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For teenagers who play soccer, there are bound to be some bumps to the head from time to time. But a new study has found that concussions are common among middle-school girls who play soccer, and the majority of these girls continue to play when they have concussion symptoms.
This is according to a new study published in JAMA Pediatrics.
According to the Centers for Disease Control and Prevention (CDC), there are an estimated 173,286 sports- and recreation-related traumatic brain injuries, including concussions, among children and adolescents aged up to 19-years-old in the US every year.
The research team, led by Dr. John W. O'Kane of the University of Washington Sports Medicine Clinic in Seattle, notes that approximately 50,000 of these concussions are linked to high school soccer players.
"While high school athletes are represented in the concussion literature, youth players traditionally lack injury tracking systems and are largely unstudied, which is concerning since younger age and female sex are risk factors for sports-related concussion," write the study authors.
With this in mind, the investigators set out to determine the incidence rate, frequency and duration of concussion symptoms among female youth soccer players, and to find out whether their symptoms cause them to seek medical care and stop playing soccer.
To reach their findings, the researchers used email surveys and interviews to analyze 351 female soccer players aged between 11 and 14 years.
Among all players, soccer was played for a total of 43,742 hours, during which time 59 concussions occurred.
Incidence of concussion was 1.2 per 1,000 athletic exposure hours, and symptoms of concussion lasted an average of 9.4 days (median 4 days).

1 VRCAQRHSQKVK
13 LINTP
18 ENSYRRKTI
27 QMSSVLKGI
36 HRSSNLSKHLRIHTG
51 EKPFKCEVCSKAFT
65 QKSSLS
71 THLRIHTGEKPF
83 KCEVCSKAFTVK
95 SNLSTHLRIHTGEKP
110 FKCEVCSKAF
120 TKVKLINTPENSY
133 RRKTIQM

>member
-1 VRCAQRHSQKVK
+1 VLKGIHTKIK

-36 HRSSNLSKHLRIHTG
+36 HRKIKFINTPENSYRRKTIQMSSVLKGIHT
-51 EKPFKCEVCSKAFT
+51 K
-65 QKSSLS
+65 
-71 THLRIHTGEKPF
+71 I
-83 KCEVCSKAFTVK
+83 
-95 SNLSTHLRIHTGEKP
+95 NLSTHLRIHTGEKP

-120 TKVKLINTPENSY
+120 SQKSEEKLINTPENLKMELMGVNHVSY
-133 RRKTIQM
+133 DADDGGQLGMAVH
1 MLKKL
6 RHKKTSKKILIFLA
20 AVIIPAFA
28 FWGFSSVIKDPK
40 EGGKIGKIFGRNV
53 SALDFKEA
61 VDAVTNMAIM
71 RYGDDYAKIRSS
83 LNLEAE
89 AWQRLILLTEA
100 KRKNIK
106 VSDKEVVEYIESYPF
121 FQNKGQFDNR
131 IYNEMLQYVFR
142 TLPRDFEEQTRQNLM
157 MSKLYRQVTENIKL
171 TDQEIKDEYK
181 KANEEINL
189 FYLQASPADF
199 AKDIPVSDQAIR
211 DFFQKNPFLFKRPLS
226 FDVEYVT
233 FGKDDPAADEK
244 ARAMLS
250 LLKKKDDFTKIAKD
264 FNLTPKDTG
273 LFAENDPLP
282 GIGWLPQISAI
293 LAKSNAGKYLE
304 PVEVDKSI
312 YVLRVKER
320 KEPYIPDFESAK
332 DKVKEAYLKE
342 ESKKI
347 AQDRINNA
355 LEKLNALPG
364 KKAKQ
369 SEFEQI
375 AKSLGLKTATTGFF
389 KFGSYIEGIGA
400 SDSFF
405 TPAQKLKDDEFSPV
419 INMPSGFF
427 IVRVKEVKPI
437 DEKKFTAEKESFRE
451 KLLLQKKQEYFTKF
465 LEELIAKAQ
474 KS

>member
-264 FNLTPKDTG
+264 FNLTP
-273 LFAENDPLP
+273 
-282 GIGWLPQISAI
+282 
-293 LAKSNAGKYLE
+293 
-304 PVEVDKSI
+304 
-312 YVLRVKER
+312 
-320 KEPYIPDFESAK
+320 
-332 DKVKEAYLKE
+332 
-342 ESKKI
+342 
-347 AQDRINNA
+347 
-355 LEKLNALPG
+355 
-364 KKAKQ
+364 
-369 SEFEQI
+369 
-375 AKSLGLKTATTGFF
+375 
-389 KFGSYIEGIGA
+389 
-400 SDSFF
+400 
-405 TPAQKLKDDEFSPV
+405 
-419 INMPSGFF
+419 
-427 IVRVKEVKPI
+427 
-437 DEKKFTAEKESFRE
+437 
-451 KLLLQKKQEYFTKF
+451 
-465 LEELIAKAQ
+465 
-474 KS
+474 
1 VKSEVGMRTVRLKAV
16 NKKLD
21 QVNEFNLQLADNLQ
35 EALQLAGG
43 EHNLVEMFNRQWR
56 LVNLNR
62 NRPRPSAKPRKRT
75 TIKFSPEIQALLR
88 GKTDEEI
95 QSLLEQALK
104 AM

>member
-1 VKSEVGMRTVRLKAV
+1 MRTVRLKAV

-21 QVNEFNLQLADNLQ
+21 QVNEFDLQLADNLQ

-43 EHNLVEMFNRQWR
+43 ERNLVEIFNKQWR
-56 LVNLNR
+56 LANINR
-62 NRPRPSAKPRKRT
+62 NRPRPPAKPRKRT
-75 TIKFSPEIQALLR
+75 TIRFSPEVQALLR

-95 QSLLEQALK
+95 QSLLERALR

Contact with other players accounted for 54.3% of concussions, while heading the ball accounted for 30.5%.
The concussion symptoms reported included dizziness, drowsiness, concentration problems, light sensitivity, confusion, irritability, headache and nausea.
The researchers found that 44.1% of the girls received medical attention for their concussion, and 58.6% continued to play soccer with concussion symptoms.
The study authors stress that based on their findings, future studies are needed to create education strategies that ensure players understand and report concussion symptoms. They say parents and coaches should make sure medical evaluations are carried out and that players are fit to return to play.
"Future studies should also compare short- and long-term outcomes for those who seek medical care and return to play according to recommended guidelines vs. those who do not seek medical care and/or return to play prematurely."
Medical News Today recently reported on a study suggesting that brain rest for teenagers who suffer concussion may help speed up recovery, while another study suggests that after a concussion, brain abnormalities are visible months later.
Written by Honor Whiteman
Copyright: Medical News Today
Not to be reproduced without the permission of Medical News Today.
Concussion Among Female Middle-School Soccer Players, doi:10.1001/jamapediatrics.2013.4518, John W. O’Kane, MD; Amy Spieker, MPH; Marni R. Levy, BS; Moni Neradilek, MS; Nayak L. Polissar, PhD; Melissa A. Schiff, MD, MPH, published in JAMA Pediatrics, 20 January 2014.
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